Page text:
What is Art?
Blake's thoughts on the Matter
I often come across internet forums and people in general discussing the definition of art. It seems that these people tend to fall into two camps. On the one hand, you have people who thinks that anything that the artist defines as art is art. Artists in this camp—like Marcel Duchamp with his urinals that he found, did not build and claimed were art—seem to think that the art is special because the artist is special. And because the artist, with his or her special eye, thinks it is special it becomes so. In their definition, art is a sort title—like a knighthood, bestowed by the royal artist.
The second camp of people in this argument believe that the “specialness” does not come from the artist but from the virtue of the work itself. Just like with Michelangelo's Sistine Chapel and its undeniable beauty, this school of thought holds that there must be some objective quality within the work, which makes it significant. This can be intricacy, aesthetic, message, perspective, etc... In this definition, art is a standard that artists strive to reach through their created artifacts (paintings, books, movies, etc...). If you make a creative work good enough, in other words, it becomes art.
I see a piece of truth in each of these philosophies. A urinal, just like a hand-painted chapel, can potentially evoke a response from its audience and perform the same artistic function as the chapel in every sense of the word, depending upon the individual viewing the piece. However, I can't deny that there are works, such as the chapel, which are objectively better and closer to “art” than a urinal could ever be. However, they both create more questions than answers to the question of what art is.
If the first school of thought is correct, can any given thing become art no matter how ridiculous? And if the second, does this mean that a urinal bought at a home improvement store reaches the same standard? Are beautiful and touching artifacts created by people who are not artists or by nature, art? And if you craft the most beautiful and touching painting ever created, and then burn it before anyone can see, was it art any more than the novel that remained locked inside someone's head until they died, never written?
The problem with both schools of thought is that they cannot be measured or proven, and require not only a belief in the idea of “specialness” in either the artist or the work, but also that there is a cosmic or universally agreed standard for what defines art and an artist.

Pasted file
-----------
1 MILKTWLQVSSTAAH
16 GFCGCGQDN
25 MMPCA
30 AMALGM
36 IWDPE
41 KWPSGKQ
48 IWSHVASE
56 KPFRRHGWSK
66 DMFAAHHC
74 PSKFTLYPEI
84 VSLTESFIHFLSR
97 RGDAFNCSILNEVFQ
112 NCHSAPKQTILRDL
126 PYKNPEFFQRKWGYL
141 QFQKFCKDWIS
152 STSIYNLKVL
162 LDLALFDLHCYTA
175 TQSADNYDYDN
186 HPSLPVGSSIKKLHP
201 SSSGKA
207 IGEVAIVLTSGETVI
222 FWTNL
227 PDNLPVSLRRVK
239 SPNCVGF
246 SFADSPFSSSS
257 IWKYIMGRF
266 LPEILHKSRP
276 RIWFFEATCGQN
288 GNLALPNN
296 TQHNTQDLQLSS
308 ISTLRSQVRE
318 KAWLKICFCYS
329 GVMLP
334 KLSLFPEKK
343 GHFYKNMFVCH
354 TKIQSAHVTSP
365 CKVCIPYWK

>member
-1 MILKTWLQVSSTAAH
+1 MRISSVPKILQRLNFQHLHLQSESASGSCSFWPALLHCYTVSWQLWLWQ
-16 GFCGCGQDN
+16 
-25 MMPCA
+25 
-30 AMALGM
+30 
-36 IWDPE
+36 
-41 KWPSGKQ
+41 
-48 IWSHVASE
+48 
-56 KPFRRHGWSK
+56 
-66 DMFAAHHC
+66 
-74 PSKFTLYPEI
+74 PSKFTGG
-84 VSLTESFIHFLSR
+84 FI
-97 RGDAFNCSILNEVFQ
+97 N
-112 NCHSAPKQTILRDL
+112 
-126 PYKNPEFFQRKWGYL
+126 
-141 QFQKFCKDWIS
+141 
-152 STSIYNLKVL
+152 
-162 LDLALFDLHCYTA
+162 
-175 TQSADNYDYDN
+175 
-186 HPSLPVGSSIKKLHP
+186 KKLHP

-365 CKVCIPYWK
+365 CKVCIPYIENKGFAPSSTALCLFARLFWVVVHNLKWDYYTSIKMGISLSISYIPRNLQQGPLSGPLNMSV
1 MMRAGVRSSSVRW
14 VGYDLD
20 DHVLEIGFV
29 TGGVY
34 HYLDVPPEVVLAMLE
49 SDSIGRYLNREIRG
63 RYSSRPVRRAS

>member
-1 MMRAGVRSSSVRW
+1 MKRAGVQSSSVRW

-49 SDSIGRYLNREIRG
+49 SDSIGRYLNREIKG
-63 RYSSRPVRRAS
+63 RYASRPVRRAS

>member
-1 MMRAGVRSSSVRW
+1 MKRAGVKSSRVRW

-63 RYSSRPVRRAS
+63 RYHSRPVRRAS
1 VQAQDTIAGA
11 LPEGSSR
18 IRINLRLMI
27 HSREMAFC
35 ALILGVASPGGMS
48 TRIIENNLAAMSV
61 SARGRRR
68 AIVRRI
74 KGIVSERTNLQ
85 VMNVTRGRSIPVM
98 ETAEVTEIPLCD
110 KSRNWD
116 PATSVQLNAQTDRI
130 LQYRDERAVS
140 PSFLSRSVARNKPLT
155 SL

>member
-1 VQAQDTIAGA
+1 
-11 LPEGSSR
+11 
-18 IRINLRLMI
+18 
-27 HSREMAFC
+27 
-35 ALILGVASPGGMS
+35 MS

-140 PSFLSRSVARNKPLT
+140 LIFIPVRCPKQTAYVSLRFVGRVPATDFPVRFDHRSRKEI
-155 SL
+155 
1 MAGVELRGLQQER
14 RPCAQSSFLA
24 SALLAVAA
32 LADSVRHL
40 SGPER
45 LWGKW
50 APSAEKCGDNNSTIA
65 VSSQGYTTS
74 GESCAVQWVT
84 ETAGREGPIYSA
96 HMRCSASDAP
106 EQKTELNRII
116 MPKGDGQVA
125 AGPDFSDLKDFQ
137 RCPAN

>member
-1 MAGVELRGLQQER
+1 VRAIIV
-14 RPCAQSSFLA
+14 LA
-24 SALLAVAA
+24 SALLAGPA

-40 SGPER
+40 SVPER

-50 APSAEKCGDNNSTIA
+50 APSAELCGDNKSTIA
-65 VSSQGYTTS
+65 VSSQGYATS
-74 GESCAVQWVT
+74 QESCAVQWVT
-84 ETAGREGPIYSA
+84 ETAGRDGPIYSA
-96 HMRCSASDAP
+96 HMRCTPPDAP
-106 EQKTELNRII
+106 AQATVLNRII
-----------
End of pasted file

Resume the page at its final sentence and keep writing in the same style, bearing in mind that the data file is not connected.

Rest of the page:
Specialness cannot explain why a corporation driven by profit or an artist driven by a Pope's blackmail, can create art that changes people's lives for the better and inspires them to live as many do. I've done enough research on certain influential and undeniably beautiful novels to know that they were not written by any single author but by greedy publishing companies who knew that creating something so beautiful would make them money; and if you don't think that at least some of your favorite shows and movies were created for that reason alone, you're fooling yourself.
Specialness cannot explain any better why two people of similar background and education can see the same piece of art, with one person's life being changed while the other one remains bored with it. There is an objective quality, and one which neither person can deny, but which serves as true and sacred “art” to one person, while being but a simple artifact to another.
I think that while there is a touch of truth in both of these philosophies, art is the moment when a piece of universal human experience, which has been illustrated into an artifact, is witnessed by an audience—no matter how small—and creates an effect within them. If you wrote a story that only one other person bothered to read, but it spoke to them in some intimate way, you have created art. Art is an event that occurs when audience and artifact meet; and if you create your art with attention to detail, quality, and clarity to your audience, the event will have even more power in its purpose. And every improvement and investment into the quality of your work will make it more “art” than it was before.
Ultimately, I think that art is not the artist nor the artifact—as wonderful, beautiful, and essential to the art as these elements may be. Art is what happens when the artifact, so intricately created by the artist, is encountered by another person—giving them a new perspective or causing them to feel something that they did not before. It is not an object, it is not a quality, it is not a label; it is an experience. The experience can be used to inspire people, to share with them, to entertain them, or even to harm them, but it is an experience all the same. It can be high in quality or low in quality, but when your work stirs thoughts or emotions within another person, you have created art.